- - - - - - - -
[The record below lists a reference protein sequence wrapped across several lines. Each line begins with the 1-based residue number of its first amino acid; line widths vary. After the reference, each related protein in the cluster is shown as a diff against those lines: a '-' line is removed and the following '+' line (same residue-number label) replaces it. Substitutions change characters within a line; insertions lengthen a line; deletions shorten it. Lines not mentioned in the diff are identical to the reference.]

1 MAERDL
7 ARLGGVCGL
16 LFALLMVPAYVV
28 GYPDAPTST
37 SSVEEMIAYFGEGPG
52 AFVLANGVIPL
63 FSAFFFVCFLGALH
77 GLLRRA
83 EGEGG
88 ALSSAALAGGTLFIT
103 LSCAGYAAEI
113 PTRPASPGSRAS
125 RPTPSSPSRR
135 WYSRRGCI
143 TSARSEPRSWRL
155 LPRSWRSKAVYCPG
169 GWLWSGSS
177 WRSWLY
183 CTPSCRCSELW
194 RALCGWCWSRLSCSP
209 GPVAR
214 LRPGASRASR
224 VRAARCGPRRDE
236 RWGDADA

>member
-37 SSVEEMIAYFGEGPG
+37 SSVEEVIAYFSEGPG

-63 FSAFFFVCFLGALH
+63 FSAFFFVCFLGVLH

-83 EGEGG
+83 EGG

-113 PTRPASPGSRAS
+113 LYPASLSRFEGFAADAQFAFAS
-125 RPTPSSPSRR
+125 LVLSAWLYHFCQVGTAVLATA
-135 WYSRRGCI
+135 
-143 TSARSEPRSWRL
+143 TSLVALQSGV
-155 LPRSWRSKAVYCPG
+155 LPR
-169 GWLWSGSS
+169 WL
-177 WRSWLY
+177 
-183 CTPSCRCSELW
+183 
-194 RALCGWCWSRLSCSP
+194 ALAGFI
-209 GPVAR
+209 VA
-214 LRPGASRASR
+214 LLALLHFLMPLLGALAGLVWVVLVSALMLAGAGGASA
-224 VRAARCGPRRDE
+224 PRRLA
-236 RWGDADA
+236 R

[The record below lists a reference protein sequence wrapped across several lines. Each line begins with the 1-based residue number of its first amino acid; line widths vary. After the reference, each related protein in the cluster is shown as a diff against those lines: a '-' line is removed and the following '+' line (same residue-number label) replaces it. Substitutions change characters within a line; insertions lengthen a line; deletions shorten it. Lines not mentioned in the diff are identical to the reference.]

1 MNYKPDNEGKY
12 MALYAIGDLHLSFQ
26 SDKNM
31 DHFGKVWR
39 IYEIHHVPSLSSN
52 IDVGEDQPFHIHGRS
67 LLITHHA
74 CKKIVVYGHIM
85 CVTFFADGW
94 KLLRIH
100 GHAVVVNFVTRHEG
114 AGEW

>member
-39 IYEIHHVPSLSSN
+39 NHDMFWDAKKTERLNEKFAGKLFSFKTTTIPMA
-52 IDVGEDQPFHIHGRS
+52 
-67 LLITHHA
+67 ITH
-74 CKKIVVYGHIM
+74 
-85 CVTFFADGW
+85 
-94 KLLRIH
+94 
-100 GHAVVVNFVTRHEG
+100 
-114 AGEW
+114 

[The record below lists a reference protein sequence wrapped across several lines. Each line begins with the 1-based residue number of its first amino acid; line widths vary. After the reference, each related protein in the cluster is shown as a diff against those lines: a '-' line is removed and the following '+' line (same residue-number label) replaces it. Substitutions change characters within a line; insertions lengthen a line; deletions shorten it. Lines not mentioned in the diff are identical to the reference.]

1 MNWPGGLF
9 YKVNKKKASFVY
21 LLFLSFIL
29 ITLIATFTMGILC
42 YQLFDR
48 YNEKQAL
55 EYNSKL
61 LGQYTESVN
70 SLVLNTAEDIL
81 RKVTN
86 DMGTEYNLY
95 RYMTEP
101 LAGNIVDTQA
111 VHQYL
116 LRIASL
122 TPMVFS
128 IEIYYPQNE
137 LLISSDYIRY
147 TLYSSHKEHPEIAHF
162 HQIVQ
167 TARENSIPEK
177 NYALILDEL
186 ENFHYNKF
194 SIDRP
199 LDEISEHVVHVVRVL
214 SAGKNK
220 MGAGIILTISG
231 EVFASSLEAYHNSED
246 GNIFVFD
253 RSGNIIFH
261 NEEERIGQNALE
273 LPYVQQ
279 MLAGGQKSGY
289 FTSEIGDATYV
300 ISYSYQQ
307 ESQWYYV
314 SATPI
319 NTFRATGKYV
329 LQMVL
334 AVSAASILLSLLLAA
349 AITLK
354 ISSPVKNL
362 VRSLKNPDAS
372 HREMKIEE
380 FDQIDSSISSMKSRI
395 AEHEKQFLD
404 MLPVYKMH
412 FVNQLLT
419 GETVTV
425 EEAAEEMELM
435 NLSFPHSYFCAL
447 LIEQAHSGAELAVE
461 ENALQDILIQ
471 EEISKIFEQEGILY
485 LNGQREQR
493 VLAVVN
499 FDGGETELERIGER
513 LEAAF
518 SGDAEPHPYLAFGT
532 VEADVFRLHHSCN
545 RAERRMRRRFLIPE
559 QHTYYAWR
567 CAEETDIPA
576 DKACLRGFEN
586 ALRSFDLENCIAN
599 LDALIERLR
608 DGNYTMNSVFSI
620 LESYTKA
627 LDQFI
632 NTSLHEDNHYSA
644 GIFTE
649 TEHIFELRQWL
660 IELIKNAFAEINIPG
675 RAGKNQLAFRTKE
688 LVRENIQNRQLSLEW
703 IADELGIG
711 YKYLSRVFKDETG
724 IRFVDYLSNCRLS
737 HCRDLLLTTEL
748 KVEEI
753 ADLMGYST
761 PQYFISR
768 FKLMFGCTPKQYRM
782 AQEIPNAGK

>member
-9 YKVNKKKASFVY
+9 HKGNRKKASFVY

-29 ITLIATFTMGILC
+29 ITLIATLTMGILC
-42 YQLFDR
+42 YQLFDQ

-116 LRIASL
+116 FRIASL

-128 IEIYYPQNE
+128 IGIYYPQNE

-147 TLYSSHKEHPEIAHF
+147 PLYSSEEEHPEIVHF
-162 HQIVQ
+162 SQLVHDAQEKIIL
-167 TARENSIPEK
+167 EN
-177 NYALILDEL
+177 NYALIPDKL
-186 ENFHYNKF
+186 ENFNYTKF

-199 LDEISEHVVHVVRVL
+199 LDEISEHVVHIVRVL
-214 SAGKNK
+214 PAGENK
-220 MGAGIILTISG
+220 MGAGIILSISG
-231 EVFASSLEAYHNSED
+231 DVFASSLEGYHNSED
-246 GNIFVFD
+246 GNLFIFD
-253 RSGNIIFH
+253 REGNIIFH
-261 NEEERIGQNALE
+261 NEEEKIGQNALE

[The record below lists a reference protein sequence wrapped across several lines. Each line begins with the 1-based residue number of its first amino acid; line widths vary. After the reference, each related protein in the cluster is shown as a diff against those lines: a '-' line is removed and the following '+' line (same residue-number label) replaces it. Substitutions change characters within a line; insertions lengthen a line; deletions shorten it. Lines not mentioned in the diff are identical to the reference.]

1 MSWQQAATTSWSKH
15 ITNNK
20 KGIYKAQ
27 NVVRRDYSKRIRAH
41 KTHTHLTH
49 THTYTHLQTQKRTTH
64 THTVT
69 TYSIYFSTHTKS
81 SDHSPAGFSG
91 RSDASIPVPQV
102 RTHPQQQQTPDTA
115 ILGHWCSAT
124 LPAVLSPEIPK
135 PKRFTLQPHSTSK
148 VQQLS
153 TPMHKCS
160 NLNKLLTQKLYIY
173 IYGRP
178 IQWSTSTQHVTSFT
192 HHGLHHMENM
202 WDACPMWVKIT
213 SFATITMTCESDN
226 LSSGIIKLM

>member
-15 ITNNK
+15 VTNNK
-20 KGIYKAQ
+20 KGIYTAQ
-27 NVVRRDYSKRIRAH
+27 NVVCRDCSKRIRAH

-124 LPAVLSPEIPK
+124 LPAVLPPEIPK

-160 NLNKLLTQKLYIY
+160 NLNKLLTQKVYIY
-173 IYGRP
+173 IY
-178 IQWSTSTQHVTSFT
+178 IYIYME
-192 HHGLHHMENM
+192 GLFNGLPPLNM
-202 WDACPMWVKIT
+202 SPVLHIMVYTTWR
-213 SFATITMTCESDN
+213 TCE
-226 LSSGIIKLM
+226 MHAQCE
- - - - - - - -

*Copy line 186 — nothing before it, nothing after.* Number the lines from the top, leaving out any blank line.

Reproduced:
+147 PLYSSEEEHPEIVHF